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For General Hubin, the fundamental change lies in the density of means capable of controlling a given space [39]. Dispersion responds to a double constraint, the cost of the units (each new generation of equipment proves to be 2 to 8 times more expensive than the previous one [40]), on the one hand, and the precision of indirect fires, on the other hand. The first phase of the global maneuver leads to a battle for information, again due to a double constraint.

If it is necessary for the preservation of freedom of action, it is also the result of a logistic temporality. The means necessary for electronic/cyber-sizing are less heavy than those constituting the core of the forces (tanks, mechanised infantry, artillery). If they obviously require protection, it can be lighter and more mobile. This acquisition of intelligence is not without question. How, for example, to penetrate built-up or underground environments? How can intelligence gathering capabilities be extended without, at the same time, overburdening the equipment? The same applies to action on opposing networks. How can we scramble opposing systems without disturbing our own, or how can we guarantee the digital anonymity of units?

If this battle for the control of information does not find a real outcome, the means that lead to it become decisive objectives of tactical action. It is then necessary to determine how best to associate action on networks with kinetic manoeuvre. Countermeasures, both active and passive, are of fundamental importance for survival. Aeromobile means become preponderant in order to carry out, locally, the rocking of efforts and to ensure the superiority of melee weapons [41]. Thus, coordination in the 3rd dimension is part, following the SCORPION combat experiments, of the most sensitive functionalities identified for the implementation of SICS [42]. In the same way, ATF highlights the capabilities of the Army's air combat and light aviation (ALAT) to capable of freeing themselves from obstacles, while getting as close to the ground as possible, in terms of responsiveness and mobility [43]. It is thus a question of remaining oneself below a certain concentration threshold, while pushing the adversary to achieve it, in order to neutralise and destroy him from scattered positions (artillery, aviation, ground/ground missiles). Land forces, on the other hand, have clearly identified the problem of surface-to-air defence, especially low-level and, specifically, for small echelons. The response to compartmentalised environments remains a source of concern. Examples such as the battle of Mosul also raise questions about the place and resources allocated to mobility support, the continuity between on-board and off-board combat and the capacity for regeneration in the face of attrition.

These possible tactical successes will only be of interest once they have been vigorously exploited. General Hubin identifies a common denominator, allowing the link between tactical and operational: logistics. This conditions tactical action in terms of direction, elongation and flow. It responds to three main constraints: the supply of fuel, water and food, the tonnage of equipment (ammunition, spare parts) and the evacuation of the wounded. The tactical vector, which seeks to reach the adversary, is linked to an operations centre by a logistics vector. The latter is vulnerable because it links the two, following a frequently predictable route. To ensure the safety of the whole, the tendency is to align the directions of operations (engagement of forces in a theatre), the lines of operations (connecting the centres to the forces) and the directions of engagement (direction of a force for a given action) [44]. A possible alternative is the multiplication of temporary centres of operations, allowing for the multiplication and modification of possible actions. In the context of an increasingly important interweaving, the question of transmitting the understanding of the tactical situation from units in contact to support capabilities becomes a key issue [45]. 45] Some are considering, for example, the use of autonomous vehicles to replace some of the vectors.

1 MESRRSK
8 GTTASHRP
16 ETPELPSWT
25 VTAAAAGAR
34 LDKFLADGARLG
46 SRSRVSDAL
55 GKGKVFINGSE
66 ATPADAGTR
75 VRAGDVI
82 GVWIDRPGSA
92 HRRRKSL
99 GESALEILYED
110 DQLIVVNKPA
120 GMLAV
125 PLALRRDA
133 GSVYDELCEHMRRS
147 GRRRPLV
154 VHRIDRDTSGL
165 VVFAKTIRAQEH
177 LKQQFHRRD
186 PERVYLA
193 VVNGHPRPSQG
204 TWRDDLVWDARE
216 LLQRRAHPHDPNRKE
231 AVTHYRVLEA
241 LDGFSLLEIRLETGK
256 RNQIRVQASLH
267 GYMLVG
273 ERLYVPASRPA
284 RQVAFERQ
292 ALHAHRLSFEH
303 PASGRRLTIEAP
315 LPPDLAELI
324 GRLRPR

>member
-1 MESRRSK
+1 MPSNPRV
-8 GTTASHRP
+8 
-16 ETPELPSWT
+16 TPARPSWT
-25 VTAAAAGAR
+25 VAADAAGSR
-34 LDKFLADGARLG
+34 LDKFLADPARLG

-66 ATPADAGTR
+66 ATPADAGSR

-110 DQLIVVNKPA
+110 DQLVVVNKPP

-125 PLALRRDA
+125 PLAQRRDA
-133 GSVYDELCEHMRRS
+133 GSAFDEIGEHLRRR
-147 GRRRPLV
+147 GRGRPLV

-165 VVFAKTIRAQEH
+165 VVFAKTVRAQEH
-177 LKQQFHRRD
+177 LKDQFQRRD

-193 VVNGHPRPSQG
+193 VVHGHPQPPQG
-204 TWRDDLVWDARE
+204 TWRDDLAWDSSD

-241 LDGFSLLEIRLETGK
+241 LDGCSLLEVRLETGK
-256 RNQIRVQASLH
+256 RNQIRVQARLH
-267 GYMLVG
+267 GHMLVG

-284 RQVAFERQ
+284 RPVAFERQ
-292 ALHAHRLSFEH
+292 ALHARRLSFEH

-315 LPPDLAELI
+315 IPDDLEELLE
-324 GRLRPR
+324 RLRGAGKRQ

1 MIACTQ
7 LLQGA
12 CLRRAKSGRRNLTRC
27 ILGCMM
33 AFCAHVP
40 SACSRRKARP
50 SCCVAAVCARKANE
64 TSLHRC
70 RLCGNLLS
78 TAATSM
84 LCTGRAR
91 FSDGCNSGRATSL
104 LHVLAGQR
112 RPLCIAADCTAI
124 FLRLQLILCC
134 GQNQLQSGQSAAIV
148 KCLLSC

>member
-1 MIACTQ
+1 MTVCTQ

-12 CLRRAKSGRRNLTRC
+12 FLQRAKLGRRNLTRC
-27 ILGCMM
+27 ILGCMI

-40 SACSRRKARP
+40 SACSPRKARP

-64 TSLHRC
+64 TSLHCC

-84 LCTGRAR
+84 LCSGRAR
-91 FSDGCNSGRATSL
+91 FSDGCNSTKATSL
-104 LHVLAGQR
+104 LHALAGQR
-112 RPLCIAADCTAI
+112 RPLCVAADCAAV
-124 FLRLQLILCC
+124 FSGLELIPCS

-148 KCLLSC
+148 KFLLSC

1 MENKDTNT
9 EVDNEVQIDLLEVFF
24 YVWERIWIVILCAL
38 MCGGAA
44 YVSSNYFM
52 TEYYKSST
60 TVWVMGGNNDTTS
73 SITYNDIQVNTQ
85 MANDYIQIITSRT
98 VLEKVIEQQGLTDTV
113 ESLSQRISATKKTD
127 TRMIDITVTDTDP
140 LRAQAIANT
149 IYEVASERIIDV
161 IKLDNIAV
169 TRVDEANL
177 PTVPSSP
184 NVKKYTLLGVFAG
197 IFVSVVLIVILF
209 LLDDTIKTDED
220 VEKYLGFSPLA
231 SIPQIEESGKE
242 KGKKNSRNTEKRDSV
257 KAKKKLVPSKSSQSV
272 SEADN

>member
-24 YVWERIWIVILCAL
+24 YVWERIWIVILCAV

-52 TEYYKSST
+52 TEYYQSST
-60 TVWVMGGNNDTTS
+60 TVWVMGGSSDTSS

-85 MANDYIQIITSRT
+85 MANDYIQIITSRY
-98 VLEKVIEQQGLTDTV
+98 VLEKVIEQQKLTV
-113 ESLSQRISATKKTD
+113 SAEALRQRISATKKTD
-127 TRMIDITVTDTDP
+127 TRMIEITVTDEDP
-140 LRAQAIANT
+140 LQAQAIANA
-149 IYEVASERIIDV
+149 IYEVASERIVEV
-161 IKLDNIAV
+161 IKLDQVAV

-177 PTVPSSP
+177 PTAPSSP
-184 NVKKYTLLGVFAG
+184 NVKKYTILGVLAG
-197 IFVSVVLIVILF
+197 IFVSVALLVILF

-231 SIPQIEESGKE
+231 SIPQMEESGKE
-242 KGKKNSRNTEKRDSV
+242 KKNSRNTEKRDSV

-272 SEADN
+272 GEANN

The essential purpose of the manoeuvre, for a regular force, is to cause the destruction or disabling of the opponent's assets. Facing it, the irregular pattern refuses concentration to avoid fixation, while seeking imbrication in a systematic way. The dodge becomes an absolute principle of safety, which takes, moreover, a very marked internal character. The maneuver develops without any real polarization axis. Intelligence does not improve combat performance, but determines the use of it. It is knowledge, before capability, which is at the origin of freedom of action. However, these modes of action seem, given modern technological developments, to have to find their way into future manoeuvre.

The major difficulties for land forces therefore seem to lie in the control of space and, perhaps even more so, of peoples. In such a framework, the evaluation of the optimal size and configuration of the initial battle space becomes fundamental. The central objective becomes the following: to break the opponent's freedom of action by cutting him off from his sources of information. The problems of combat among peoples are encountered in this niche, while the forces isolate the zones, square the terrain and are in a position to intervene directly for the benefit of the intelligence function. In short, surprise is provoked by the dilution of attentions, its safety is ensured by the bursting of devices, while pushing the opponent to concentration. It becomes perhaps possible, in the same model, to combine the ability to face both types of combat [47]. In this respect, the observation of the modes of action that our adversaries develop in order to evade our capabilities is rich in lessons. As an example, the Islamic State is capable, taking advantage of the weather conditions, which shelter it from the coalition's SRI means, to mount coordinated motorised counter-attacks [48]. 48] Similarly, it is possible to envisage a tandem organisation, between light mobile forces, more numerous, and smaller heavy forces[49]. Some logics of the coupled combat [50] can, thus, find to apply, in particular, in the exploitation of robotization. Coupling makes it possible to mesh a given area, while adding to the mass of fighters, in a punctual way, very advanced technical maneuvers. Provided that the whole is sufficiently coordinated, the advantages offered by the two sides are synergistic[51].